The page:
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Members of environmental associations hold signs as they gather to demand improvements in climate change and energy models, outside the European Commission headquarters during the presentation of the 2030 Framework for Climate and Energy EU2030 in Brussels January 22, 2014. REUTERS/Yves Herman Members of environmental associations hold signs as they gather to demand improvements in climate change and energy models, outside the European Commission headquarters during the presentation of the 2030 Framework for Climate and Energy EU2030 in Brussels January 22, 2014. REUTERS/Yves Herman  

Study claims that a $200 per ton carbon tax would help the economy

Want to grow the economy while also helping the environment? Well, slap a $200 per metric ton tax on carbon dioxide emissions, according to a new study by an environmental group that claims such a policy would grow the economy and create jobs.

A report by the Citizens Climate Lobby claims that putting a $200 per metric ton tax on carbon dioxide emissions would create 300,000 jobs and $18 billion in growth for the state of California by 2035. Such a tax would also generate $16 billion more in household income and reduce carbon emissions by 75 percent from 1990 levels, the study says.

But in order to make a carbon tax not harm businesses and families, the study notes, it would need to be offset either through subsidies to households or through “across-the-board” tax cuts on income, sales, and corporation taxes.

“Detractors have said over and over that a carbon tax will tank the economy and kill jobs,” said Mark Reynolds, executive director of Citizens Climate Lobby. “This study blows that assumption out of the water. It shows that a carbon tax will actually create jobs and be good for the economy, provided the revenue from that tax is recycled back into the economy.”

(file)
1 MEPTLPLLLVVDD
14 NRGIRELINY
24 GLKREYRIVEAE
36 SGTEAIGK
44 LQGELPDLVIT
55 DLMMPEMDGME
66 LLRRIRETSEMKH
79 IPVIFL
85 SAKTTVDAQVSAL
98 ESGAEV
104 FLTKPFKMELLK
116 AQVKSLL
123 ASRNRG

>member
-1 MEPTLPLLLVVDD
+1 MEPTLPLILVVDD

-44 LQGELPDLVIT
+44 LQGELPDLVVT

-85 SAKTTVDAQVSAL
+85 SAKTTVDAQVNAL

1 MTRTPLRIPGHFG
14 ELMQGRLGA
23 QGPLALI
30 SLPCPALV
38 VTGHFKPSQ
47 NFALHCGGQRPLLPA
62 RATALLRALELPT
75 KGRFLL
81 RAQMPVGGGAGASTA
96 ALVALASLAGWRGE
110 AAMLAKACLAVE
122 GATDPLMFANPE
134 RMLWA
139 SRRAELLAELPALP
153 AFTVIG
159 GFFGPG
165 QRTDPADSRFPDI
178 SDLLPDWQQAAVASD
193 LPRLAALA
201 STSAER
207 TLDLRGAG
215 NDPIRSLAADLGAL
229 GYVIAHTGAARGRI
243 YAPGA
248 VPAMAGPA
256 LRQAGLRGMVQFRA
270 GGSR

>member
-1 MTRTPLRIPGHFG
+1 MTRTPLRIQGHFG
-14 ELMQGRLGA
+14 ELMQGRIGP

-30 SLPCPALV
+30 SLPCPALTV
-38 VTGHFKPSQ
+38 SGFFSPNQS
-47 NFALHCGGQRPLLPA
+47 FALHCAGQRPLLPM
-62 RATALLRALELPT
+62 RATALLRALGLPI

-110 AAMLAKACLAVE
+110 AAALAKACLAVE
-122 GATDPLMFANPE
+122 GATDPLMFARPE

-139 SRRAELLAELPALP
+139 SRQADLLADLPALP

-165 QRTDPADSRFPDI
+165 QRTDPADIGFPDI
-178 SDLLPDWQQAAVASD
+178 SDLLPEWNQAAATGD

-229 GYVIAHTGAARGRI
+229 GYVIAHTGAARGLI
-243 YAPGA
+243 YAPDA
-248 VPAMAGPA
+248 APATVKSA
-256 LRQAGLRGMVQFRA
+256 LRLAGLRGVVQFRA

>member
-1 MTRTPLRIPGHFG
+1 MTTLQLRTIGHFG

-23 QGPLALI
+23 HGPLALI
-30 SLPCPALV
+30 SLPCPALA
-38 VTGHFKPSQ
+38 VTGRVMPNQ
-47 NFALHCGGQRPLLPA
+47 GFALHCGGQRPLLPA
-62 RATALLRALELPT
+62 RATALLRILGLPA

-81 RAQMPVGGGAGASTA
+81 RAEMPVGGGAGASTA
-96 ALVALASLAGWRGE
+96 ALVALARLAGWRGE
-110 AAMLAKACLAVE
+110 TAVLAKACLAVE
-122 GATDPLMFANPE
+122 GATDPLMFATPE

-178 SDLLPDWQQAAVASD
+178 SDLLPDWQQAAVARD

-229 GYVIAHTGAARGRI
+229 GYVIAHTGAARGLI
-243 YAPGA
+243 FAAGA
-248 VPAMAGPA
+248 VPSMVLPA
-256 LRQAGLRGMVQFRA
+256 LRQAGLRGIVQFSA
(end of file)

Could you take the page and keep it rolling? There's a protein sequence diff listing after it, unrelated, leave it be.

The report may make a carbon tax sound rosy, but buried in the report are a couple of caveats. Here’s one: “Increasing the cost of energy with a carbon tax without offset… means reducing the competitiveness of Californian firms,” the study notes.

Another aspect of the carbon tax is that it would drive energy and manufacturing jobs out of the state that are internationally competitive, as companies who wouldn’t want to see their energy bills skyrocket would leave.

“Some of the ‘losers’… include petroleum and coal products (which includes petroleum refining), utilities, chemical manufacturing (energy-intensive and a feed stock to refining), oil and gas extraction, and primary metal manufacturing (for steel products such as pipelines),” the study notes. Having subsidies to households over tax cuts would add “computers and electronic products and  professional and technical services (which are big industries within California and competitive on the national and international market, with San Jose and Los Angeles competing with firms in Seoul, Shanghai, and London).”

Given the current flight of manufacturing and industry out of California, a carbon tax may not be the best option. Occidental Petroleum recently announced it was leaving the Golden State more than half a century after its founding in the state.

California’s business climate and strict environmental regulations have already been driving away oil and gas companies. The Orange County Register reports, “Not long ago, California was home to a host of top 10 energy firms – ARCO, Getty Oil, Union Oil, Oxy and Chevron; in 1970, oil firms constituted the five largest industrial companies in the state. Now, only Chevron, which has been reducing its headcount in Northern California and is clearly shifting its emphasis to Texas, will remain.”

Californians already suffer from some of the highest gas prices and energy costs in the country. The state also boasts the country’s highest gasoline tax, at 71.9 cents per gallon — this is on top of the 18.4 cents per gallon federal gas tax.

California has the highest poverty level in the country, at 23.8 percent, according to the LA Times. These families pay a disproportionate amount of their income energy and fuel especially.

The state already operates a cap-and-trade system, a low-carbon fuel standard and the legislature is debating whether or not to impose a carbon tax on gasoline.

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